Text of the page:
The city of Long Beach’s plans for a Los Angeles Angels stadium may be hampered by a cramped site and lousy transit options, but apparently they’re serious enough to have priced out how much it would cost. The answer: a buttload.
A new baseball stadium on a proposed 13-acre site known as the “elephant lot,” just east of the Convention and Entertainment Center downtown, would cost $900 million, according to a report Long Beach staffers drafted on Oct. 25. That report presented officials with different bond options for financing the project — over 20, 30 or 40 years. Each option, the report said, would push the total cost to roughly $1.1 billion after interest.
New parking garages would cost about $30,000 for each stall, according to recent estimates – or about $105 million for the 3,500 new spaces at the stadium alone, staff wrote in a report.
The 556 pages of documents turned over by Long Beach this week in response to public records requests also revealed that the Bay Area legal firm Quint & Thimmig LLP noted that the city could potentially avoid voter approval of any stadium deal by using “new financing districts [or[ public-private partnerships,” notes the Long Beach Press-Telegram, or such dedicated revenue streams as naming-rights fees or increased rates for parking at city lots. They also revealed that a Long Beach councilmember had first reached out to Angels execs way back in 2014 during the Great Tustin Footsie Episode, though talks didn’t kick off in earnest until last fall.
It’s not really fair to add in financing costs as if they’re cash being paid out now, but even assuming $900 million in present value for stadium costs, those parking garages (for only 3,500 cars, which is not a lot of cars for a 50,000-ish seat stadium) would push the total cost past $1 billion. And while it’s nice to suggest using naming rights or stadium revenues to pay off part of that cost, that’s all money that Angels owner Arte Moreno would be wanting to boost his own profits — otherwise why else move? Add in that his negotiations with Anaheim have all been about getting free or cheap land to build housing on, and the Long Beach site currently can’t have housing built on it because it’s designated “tideland,” and yeah, this is not looking like a great proposal.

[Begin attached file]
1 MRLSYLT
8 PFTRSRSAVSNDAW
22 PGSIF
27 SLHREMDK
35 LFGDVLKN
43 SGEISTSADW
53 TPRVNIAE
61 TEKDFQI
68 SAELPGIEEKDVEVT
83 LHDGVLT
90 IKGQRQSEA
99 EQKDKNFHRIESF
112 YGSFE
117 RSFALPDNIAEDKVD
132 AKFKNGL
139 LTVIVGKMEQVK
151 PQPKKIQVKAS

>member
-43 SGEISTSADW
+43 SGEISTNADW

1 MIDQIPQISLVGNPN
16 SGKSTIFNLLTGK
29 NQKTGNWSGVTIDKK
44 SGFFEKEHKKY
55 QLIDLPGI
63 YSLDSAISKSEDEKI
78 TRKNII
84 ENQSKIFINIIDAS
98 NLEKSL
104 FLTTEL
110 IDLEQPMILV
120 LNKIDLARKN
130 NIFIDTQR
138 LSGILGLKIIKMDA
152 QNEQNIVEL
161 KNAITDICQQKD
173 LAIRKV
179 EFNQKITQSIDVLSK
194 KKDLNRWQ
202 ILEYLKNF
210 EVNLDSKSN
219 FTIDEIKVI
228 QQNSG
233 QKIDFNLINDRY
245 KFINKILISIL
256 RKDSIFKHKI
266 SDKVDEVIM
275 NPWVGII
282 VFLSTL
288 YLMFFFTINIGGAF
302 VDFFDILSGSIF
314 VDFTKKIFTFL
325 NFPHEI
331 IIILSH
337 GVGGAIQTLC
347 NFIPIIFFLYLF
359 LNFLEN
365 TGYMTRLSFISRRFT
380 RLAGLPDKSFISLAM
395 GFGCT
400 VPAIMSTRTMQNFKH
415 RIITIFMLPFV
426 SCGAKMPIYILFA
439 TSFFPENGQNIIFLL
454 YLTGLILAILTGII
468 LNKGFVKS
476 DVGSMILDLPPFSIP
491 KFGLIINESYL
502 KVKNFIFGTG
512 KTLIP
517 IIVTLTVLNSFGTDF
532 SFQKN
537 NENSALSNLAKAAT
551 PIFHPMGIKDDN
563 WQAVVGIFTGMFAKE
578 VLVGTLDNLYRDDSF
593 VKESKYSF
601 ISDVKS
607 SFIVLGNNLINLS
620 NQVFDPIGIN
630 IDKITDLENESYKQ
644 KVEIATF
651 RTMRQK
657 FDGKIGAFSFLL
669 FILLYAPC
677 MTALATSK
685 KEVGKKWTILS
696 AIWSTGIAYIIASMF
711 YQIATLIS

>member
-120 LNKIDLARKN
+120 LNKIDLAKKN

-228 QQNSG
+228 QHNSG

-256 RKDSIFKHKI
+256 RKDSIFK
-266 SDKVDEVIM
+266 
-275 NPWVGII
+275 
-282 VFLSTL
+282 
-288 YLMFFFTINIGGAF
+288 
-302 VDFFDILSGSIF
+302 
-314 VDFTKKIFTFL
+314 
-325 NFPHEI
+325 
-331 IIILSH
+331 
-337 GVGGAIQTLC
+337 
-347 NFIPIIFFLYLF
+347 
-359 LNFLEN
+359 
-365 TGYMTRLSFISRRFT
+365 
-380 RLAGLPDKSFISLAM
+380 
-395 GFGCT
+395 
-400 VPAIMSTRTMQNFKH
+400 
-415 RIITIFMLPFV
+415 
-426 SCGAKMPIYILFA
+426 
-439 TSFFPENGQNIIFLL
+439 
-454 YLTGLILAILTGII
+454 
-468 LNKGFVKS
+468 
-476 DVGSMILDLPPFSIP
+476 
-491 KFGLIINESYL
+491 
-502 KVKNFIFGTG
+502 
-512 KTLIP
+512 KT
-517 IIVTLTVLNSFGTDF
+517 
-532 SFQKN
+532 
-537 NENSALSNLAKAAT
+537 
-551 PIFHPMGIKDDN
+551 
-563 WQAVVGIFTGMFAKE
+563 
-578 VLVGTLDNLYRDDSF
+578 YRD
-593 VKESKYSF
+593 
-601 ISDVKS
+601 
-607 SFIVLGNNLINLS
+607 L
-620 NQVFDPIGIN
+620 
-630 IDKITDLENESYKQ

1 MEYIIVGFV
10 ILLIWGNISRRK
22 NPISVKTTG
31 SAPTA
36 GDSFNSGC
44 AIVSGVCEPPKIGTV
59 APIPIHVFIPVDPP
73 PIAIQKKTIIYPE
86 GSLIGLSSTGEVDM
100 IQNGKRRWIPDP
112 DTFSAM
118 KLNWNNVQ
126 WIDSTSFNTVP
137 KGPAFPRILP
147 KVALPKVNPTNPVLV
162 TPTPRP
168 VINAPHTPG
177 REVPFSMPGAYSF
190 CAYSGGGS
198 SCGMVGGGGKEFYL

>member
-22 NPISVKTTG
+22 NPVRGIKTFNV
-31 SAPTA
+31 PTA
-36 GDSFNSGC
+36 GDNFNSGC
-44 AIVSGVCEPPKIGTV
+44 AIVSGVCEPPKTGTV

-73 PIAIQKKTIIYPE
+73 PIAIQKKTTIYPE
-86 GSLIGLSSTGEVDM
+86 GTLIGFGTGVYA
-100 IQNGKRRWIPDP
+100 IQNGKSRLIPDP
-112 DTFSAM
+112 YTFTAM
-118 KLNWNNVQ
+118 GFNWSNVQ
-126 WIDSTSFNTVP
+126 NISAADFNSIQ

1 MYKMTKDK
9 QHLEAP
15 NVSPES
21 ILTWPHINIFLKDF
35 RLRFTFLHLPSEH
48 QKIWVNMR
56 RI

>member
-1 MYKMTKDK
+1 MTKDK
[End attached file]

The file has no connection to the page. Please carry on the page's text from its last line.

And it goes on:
If Moreno is mostly continuing talks with Long Beach to shake loose a sweet deal in Anaheim, though, then it doesn’t really matter how serious the Long Beach proposal is so long as headlines keep showing up about it. (Sorry about perpetuating that.) Anaheim Mayor Harry Sidhu at least seemed to take the Long Beach report in stride, saying Tuesday that “Anaheim has an incredible advantage as the best stadium site in Southern California, with great freeway access, integrated public transit, easy in-and-out and a proven experience for fans for more than 50 years now,” and snarking that “we certainly understand [Long Beach’s] ambition but do not envy the monumental task presented by financing, government approvals, traffic planning and environmental review.”
Six months after Sidhu’s election, though, we still have no idea what he’s offering to Moreno, something that Councilmember Jose Moreno, the hospitality workers’ union Unite Here Local 11, and the community group Orange County Communities Organized for Responsible Development this week called for remedying by making the negotiations public. City spokesperson Mike Lyster retorted that the model is the city’s Anaheim Ducks arena deal, which was made public about a month before it was voted on by the council — which is either just enough time to have a comprehensive public debate or just enough time to avoid one, depending on your perspective. It’s going to be very interesting to see what that new land appraisal for the Angel Stadium property comes in at, let’s just leave it at that.